By William Keenan
‘America First’ is the mantra that Donald Trump rode to election in 2016. This anti-interventionist and nationalist position advocated for greater promotion of and focus on U.S. businesses and citizens and a reduced role for the United States on the world stage. This position has been advocated for by others in the past, especially by Pat Buchanan during his rise to prominence. Trump’s ‘America First’ policies specifically, however, have damaged the United States and its interests almost beyond repair.
First, Trump began a ‘trade war’ early in his presidency with rising global power and key trading partner, China, claiming that China stole trade secrets, violated patents, and hacked United States companies. This trade war has taken a toll on the U.S. economy, with farmers and companies faring the worst. Pork, soybean, and corn prices have fallen exponentially because China ― the world’s leading importer of soybeans ― has turned to other countries such as Brazil.
To keep up with the tariffs, farmers have needed to raise the prices of their goods in order to turn a profit. Consequently, China has pivoted even further, prioritizing trade with other countries who offer the same goods at what now is a comparatively lower price. In the automotive sector, General Motors (GM) has closed five North American plants due to the additional cost of $1 billion imposed by the metal tariffs, a decision which could potentially lead to price increases of automobiles. To avoid this, GM has laid off thousands of U.S. workers and opened plants in countries that are not currently affected by the U.S.-Chinese trade war, allowing themselves to buy and sell at a normal rate.
On another note, President Trump’s tendency towards impulsive foreign policy struck again as he announced, well, — tweeted — that he would be pulling troops from Syria, leaving Kurdish allies as the last line of defense against ISIS and like-minded terrorist organizations. While it is true that ISIS has lost a majority of its territory and soldiers, a move to abandon U.S. allies in the Middle East could lead to problems down the road, which in turn may lead to future administrations needing to deploy more boots on the ground to combat a resurgent ISIS and potentially radicalized Syrians.
Leaving Syria also creates a power vacuum that other actors, especially Russia and Turkey, will seek to fill. Russia has been eyeing oil and gas fields in ‘useful Syria’ for years, and Turkey may look to expand their existing territorial encroachment in the country. An elongated, costly proxy war could be on the horizon for the United States, potentially resulting in more U.S. lives lost in the Middle East.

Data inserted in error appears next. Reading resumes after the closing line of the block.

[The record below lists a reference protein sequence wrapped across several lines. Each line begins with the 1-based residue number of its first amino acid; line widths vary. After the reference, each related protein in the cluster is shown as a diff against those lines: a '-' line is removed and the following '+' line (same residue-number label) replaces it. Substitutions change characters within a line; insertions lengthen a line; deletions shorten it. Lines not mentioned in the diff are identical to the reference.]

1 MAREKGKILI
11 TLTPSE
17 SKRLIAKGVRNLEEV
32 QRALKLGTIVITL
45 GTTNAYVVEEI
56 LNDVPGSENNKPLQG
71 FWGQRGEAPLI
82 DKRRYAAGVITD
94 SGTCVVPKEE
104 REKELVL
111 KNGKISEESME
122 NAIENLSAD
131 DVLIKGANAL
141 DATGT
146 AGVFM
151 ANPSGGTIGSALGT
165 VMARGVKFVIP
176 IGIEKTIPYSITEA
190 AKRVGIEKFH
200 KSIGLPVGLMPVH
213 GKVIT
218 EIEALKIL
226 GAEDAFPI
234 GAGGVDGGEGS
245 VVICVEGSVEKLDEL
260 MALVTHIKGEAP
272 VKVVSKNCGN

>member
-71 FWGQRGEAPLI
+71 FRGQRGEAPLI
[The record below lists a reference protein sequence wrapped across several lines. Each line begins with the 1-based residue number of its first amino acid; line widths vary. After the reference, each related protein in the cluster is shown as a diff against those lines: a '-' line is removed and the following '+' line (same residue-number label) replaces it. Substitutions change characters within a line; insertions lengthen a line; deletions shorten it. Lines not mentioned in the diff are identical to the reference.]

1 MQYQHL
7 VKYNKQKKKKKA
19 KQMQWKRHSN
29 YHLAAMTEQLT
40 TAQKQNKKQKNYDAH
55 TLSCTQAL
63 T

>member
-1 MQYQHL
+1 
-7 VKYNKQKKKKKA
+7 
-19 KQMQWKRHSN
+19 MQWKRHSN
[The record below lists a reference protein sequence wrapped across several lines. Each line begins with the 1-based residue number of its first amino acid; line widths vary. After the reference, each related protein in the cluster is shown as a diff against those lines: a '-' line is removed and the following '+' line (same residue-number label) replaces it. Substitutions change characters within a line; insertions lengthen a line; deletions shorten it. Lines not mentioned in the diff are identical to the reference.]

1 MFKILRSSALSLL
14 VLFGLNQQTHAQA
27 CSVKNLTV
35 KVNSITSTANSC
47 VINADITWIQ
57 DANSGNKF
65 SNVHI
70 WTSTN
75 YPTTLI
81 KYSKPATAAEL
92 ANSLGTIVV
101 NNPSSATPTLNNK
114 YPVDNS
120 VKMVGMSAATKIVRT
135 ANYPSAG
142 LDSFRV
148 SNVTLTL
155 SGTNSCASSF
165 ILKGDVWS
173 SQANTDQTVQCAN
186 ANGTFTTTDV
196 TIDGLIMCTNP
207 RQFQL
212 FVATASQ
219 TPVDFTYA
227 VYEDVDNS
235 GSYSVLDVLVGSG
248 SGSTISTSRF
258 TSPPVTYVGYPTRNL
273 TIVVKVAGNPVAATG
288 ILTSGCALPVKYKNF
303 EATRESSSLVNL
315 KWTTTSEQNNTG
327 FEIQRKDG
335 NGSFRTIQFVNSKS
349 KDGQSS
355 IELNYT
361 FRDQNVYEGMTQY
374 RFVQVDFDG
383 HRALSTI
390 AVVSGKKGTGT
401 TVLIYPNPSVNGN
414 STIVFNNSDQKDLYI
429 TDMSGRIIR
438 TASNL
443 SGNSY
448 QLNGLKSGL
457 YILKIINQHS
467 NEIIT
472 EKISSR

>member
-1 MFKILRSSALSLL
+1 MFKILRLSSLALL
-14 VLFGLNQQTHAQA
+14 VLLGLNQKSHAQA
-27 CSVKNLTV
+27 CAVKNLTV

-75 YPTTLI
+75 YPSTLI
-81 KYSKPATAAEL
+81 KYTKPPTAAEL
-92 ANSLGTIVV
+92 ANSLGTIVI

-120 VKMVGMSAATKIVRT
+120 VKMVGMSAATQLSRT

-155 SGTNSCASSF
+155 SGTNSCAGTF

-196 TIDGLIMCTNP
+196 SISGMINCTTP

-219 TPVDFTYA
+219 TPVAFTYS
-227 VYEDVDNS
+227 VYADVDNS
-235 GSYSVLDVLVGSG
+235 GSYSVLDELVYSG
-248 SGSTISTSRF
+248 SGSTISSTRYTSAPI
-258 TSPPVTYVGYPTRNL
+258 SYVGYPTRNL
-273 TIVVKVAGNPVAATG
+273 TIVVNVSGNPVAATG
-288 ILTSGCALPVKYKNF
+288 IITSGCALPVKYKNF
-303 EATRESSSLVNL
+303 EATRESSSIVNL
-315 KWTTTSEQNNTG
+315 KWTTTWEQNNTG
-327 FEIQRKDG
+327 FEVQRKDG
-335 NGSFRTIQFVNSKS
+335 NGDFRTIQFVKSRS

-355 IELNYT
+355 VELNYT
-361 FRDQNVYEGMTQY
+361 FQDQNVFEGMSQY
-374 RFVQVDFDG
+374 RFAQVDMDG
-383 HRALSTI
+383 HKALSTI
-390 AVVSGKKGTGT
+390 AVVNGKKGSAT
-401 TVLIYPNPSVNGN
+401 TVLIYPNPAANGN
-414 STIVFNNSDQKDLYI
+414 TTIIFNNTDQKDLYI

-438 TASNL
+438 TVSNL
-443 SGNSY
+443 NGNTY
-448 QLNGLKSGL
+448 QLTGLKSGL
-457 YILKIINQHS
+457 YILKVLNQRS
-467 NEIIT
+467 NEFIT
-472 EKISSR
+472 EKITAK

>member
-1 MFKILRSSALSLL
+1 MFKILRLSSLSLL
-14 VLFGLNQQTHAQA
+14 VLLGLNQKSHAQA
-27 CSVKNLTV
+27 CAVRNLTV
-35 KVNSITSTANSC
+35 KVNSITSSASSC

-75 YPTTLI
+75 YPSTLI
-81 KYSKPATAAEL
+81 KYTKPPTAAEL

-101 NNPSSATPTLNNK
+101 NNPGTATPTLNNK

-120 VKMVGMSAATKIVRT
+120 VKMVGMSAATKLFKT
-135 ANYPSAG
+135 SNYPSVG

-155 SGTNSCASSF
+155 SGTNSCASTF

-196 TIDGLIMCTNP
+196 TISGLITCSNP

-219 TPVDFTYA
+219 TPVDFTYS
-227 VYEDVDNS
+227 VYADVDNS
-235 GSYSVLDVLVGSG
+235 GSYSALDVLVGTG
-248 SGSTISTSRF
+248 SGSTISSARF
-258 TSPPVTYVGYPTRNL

Another decision costly to the United States was President Trump’s leaving the Paris Climate Accords. While this decision did not affect many American citizens directly, the indirect repercussions certainly have taken a toll. This high profile departure is one part of the broader laissez faire environmental and deregulation policies undertaken by the Trump Administration — all of which have directly impacted and affected American citizens.
For example, Trump rolled back a key Obama era environmental policy, the Clean Power Plan. This plan, finalized in 2015, was projected “to add tens of thousands of renewable energy jobs by 2040 in addition to generating up to $54 billion in health and climate benefits, avoiding 90,000 childhood asthma attacks, and avoiding 3,600 premature deaths in 2030 due to reduced air pollution.” On April 3, 2017, President Trump eliminated the plan. Not only would this plan have added jobs and strengthened the economy, it would have saved and protected American lives from the effects of climate change. President Trump wants to save short-term jobs in the fossil fuel industry while jeopardizing the health of Americans and eliminating future ‘green jobs.’
The Trump administration’s cuts to food programs will also put Americans last. Earlier this year, President Trump unveiled a proposal that would remove up to 3.1 million Americans from food stamp rolls across the country. Under the proposed rule, the US Department of Agriculture’s SNAP Program would “no longer provide benefits to families solely because they are enrolled in food assistance programs run by the states where they live,” meaning that just because a family qualifies for state benefits, they would not automatically qualify for federal benefits.
This proposal would endanger the food security of millions of Americans who depend on federal funds to provide food for their families. Republicans will pivot and claim that SNAP Programs are another example of ‘wasteful government spending’ — but fail to recognize that SNAP costs approximately $68 billion annually which compared to the nearly $600 billion doled out via military spending is nothing. If the US can afford to bomb and invade foreign countries, the least they can do is feed their citizens. Cuts to SNAP benefits will make hardworking Americans hungrier, lead to a tougher time escaping poverty, and disadvantage a significant portion of Americans.
President Trump has repeatedly shown that his actions harm Americans. This is not a comprehensive list, but it is still clear to see that through environmental rollbacks, unpredictable foreign policy decisions, an ongoing trade war, and proposed cuts to social service service programs, he does not put America First.
Photo courtesy of the Trump Administration (Flickr).